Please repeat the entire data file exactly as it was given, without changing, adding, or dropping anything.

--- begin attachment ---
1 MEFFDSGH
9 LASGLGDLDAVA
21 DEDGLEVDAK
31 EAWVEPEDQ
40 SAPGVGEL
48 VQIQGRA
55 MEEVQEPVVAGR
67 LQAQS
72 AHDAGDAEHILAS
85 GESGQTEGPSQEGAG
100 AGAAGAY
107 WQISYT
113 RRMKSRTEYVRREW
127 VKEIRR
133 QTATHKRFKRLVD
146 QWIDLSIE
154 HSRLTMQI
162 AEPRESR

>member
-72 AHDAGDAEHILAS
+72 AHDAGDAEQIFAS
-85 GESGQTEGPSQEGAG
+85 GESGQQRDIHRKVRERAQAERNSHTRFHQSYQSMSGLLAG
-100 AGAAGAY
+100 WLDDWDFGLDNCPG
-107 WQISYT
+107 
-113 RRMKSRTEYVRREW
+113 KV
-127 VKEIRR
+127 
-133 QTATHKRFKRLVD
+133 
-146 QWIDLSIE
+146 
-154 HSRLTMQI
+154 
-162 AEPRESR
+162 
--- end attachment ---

1 MEFFDSGH
9 LASGLGDLDAVA
21 DEDGLEVDAK
31 EAWVEPEDQ
40 SAPGVGEL
48 VQIQGRA
55 MEEVQEPVVAGR
67 LQAQS
72 AHDAGDAEHILAS
85 GESGQTEGPSQEGAG
100 AGAAGAY
107 WQISYT
113 RRMKSRTEYVRREW
127 VKEIRR
133 QTATHKRFKRLVD
146 QWIDLSIE
154 HSRLTMQI
162 AEPRESR

>member
-72 AHDAGDAEHILAS
+72 AHDAGDAEQIFAS
-85 GESGQTEGPSQEGAG
+85 GESGQQRDIHRKVRERAQAERNSHTRFHQSYQSMSGLLAG
-100 AGAAGAY
+100 WLDDWDFGLDNCPG
-107 WQISYT
+107 
-113 RRMKSRTEYVRREW
+113 KV
-127 VKEIRR
+127 
-133 QTATHKRFKRLVD
+133 
-146 QWIDLSIE
+146 
-154 HSRLTMQI
+154 
-162 AEPRESR
+162 